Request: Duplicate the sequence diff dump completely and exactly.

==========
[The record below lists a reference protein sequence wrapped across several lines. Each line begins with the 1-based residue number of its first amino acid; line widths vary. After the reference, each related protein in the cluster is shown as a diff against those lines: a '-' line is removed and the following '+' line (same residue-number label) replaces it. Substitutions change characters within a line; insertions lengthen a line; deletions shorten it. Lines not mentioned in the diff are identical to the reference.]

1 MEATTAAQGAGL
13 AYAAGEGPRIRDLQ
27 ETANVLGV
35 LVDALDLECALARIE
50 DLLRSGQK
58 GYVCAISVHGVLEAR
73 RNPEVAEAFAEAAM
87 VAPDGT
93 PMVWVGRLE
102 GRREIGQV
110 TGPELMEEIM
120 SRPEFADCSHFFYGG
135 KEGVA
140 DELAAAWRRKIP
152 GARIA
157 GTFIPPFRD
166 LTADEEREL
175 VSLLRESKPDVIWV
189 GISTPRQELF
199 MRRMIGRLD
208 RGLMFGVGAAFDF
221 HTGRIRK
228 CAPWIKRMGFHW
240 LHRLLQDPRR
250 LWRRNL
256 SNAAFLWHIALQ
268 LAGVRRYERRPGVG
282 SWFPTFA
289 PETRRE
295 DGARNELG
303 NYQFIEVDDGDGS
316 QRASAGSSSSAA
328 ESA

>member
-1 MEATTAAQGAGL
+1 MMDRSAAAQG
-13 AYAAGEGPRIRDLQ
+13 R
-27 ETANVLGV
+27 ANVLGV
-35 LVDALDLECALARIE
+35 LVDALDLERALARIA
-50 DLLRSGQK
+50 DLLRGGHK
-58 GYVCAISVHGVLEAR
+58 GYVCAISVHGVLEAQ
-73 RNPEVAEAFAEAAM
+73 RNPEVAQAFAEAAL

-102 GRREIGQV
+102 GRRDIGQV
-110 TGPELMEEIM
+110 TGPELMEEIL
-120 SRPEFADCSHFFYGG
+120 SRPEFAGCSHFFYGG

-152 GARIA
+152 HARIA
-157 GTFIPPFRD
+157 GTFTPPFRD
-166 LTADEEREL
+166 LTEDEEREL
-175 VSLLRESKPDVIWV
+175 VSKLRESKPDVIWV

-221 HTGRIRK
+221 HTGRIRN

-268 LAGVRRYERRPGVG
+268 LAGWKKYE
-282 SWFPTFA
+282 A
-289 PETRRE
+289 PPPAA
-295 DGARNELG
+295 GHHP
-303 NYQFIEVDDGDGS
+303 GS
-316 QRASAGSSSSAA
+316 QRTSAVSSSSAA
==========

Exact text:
[The record below lists a reference protein sequence wrapped across several lines. Each line begins with the 1-based residue number of its first amino acid; line widths vary. After the reference, each related protein in the cluster is shown as a diff against those lines: a '-' line is removed and the following '+' line (same residue-number label) replaces it. Substitutions change characters within a line; insertions lengthen a line; deletions shorten it. Lines not mentioned in the diff are identical to the reference.]

1 MEATTAAQGAGL
13 AYAAGEGPRIRDLQ
27 ETANVLGV
35 LVDALDLECALARIE
50 DLLRSGQK
58 GYVCAISVHGVLEAR
73 RNPEVAEAFAEAAM
87 VAPDGT
93 PMVWVGRLE
102 GRREIGQV
110 TGPELMEEIM
120 SRPEFADCSHFFYGG
135 KEGVA
140 DELAAAWRRKIP
152 GARIA
157 GTFIPPFRD
166 LTADEEREL
175 VSLLRESKPDVIWV
189 GISTPRQELF
199 MRRMIGRLD
208 RGLMFGVGAAFDF
221 HTGRIRK
228 CAPWIKRMGFHW
240 LHRLLQDPRR
250 LWRRNL
256 SNAAFLWHIALQ
268 LAGVRRYERRPGVG
282 SWFPTFA
289 PETRRE
295 DGARNELG
303 NYQFIEVDDGDGS
316 QRASAGSSSSAA
328 ESA

>member
-1 MEATTAAQGAGL
+1 MMDRSAAAQG
-13 AYAAGEGPRIRDLQ
+13 R
-27 ETANVLGV
+27 ANVLGV
-35 LVDALDLECALARIE
+35 LVDALDLERALARIA
-50 DLLRSGQK
+50 DLLRGGHK
-58 GYVCAISVHGVLEAR
+58 GYVCAISVHGVLEAQ
-73 RNPEVAEAFAEAAM
+73 RNPEVAQAFAEAAL

-102 GRREIGQV
+102 GRRDIGQV
-110 TGPELMEEIM
+110 TGPELMEEIL
-120 SRPEFADCSHFFYGG
+120 SRPEFAGCSHFFYGG

-152 GARIA
+152 HARIA
-157 GTFIPPFRD
+157 GTFTPPFRD
-166 LTADEEREL
+166 LTEDEEREL
-175 VSLLRESKPDVIWV
+175 VSKLRESKPDVIWV

-221 HTGRIRK
+221 HTGRIRN

-268 LAGVRRYERRPGVG
+268 LAGWKKYE
-282 SWFPTFA
+282 A
-289 PETRRE
+289 PPPAA
-295 DGARNELG
+295 GHHP
-303 NYQFIEVDDGDGS
+303 GS
-316 QRASAGSSSSAA
+316 QRTSAVSSSSAA